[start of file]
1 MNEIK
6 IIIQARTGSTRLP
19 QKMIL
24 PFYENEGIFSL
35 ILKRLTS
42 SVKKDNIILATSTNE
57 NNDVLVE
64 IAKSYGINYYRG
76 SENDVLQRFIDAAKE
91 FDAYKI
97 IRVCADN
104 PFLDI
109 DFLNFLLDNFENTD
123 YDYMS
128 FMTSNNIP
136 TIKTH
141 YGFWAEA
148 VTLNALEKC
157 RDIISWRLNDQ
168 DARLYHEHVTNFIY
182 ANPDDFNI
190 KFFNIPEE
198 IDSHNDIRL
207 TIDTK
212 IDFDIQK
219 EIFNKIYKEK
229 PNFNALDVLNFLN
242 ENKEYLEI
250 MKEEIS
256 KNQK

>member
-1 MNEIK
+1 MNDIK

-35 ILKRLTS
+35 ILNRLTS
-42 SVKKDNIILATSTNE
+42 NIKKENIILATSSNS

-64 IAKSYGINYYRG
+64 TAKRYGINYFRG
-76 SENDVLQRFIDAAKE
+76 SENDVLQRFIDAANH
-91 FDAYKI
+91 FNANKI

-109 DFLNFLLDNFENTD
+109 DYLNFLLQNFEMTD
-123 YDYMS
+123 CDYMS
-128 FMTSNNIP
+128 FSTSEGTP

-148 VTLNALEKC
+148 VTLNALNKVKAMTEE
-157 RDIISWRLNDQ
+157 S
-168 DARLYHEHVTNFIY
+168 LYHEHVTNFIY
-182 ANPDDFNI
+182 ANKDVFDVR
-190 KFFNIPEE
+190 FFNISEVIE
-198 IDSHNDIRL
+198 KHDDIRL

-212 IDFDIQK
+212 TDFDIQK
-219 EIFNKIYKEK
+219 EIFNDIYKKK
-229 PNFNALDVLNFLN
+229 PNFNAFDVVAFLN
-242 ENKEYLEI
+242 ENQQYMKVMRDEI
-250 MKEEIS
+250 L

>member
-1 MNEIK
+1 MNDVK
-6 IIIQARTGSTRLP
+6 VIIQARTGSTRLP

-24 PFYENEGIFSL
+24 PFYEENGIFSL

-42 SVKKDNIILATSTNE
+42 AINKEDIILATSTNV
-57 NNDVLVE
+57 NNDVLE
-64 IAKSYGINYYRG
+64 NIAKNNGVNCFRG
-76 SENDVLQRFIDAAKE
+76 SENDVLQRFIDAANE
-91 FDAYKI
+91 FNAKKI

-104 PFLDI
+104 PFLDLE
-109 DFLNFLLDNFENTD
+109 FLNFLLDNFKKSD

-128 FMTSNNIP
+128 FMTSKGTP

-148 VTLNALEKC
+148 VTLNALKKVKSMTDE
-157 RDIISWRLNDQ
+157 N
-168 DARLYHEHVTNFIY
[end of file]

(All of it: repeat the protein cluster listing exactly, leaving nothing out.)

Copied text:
1 MNEIK
6 IIIQARTGSTRLP
19 QKMIL
24 PFYENEGIFSL
35 ILKRLTS
42 SVKKDNIILATSTNE
57 NNDVLVE
64 IAKSYGINYYRG
76 SENDVLQRFIDAAKE
91 FDAYKI
97 IRVCADN
104 PFLDI
109 DFLNFLLDNFENTD
123 YDYMS
128 FMTSNNIP
136 TIKTH
141 YGFWAEA
148 VTLNALEKC
157 RDIISWRLNDQ
168 DARLYHEHVTNFIY
182 ANPDDFNI
190 KFFNIPEE
198 IDSHNDIRL
207 TIDTK
212 IDFDIQK
219 EIFNKIYKEK
229 PNFNALDVLNFLN
242 ENKEYLEI
250 MKEEIS
256 KNQK

>member
-1 MNEIK
+1 MNDIK

-35 ILKRLTS
+35 ILNRLTS
-42 SVKKDNIILATSTNE
+42 NIKKENIILATSSNS

-64 IAKSYGINYYRG
+64 TAKRYGINYFRG
-76 SENDVLQRFIDAAKE
+76 SENDVLQRFIDAANH
-91 FDAYKI
+91 FNANKI

-109 DFLNFLLDNFENTD
+109 DYLNFLLQNFEMTD
-123 YDYMS
+123 CDYMS
-128 FMTSNNIP
+128 FSTSEGTP

-148 VTLNALEKC
+148 VTLNALNKVKAMTEE
-157 RDIISWRLNDQ
+157 S
-168 DARLYHEHVTNFIY
+168 LYHEHVTNFIY
-182 ANPDDFNI
+182 ANKDVFDVR
-190 KFFNIPEE
+190 FFNISEVIE
-198 IDSHNDIRL
+198 KHDDIRL

-212 IDFDIQK
+212 TDFDIQK
-219 EIFNKIYKEK
+219 EIFNDIYKKK
-229 PNFNALDVLNFLN
+229 PNFNAFDVVAFLN
-242 ENKEYLEI
+242 ENQQYMKVMRDEI
-250 MKEEIS
+250 L

>member
-1 MNEIK
+1 MNDVK
-6 IIIQARTGSTRLP
+6 VIIQARTGSTRLP

-24 PFYENEGIFSL
+24 PFYEENGIFSL

-42 SVKKDNIILATSTNE
+42 AINKEDIILATSTNV
-57 NNDVLVE
+57 NNDVLE
-64 IAKSYGINYYRG
+64 NIAKNNGVNCFRG
-76 SENDVLQRFIDAAKE
+76 SENDVLQRFIDAANE
-91 FDAYKI
+91 FNAKKI

-104 PFLDI
+104 PFLDLE
-109 DFLNFLLDNFENTD
+109 FLNFLLDNFKKSD

-128 FMTSNNIP
+128 FMTSKGTP

-148 VTLNALEKC
+148 VTLNALKKVKSMTDE
-157 RDIISWRLNDQ
+157 N
-168 DARLYHEHVTNFIY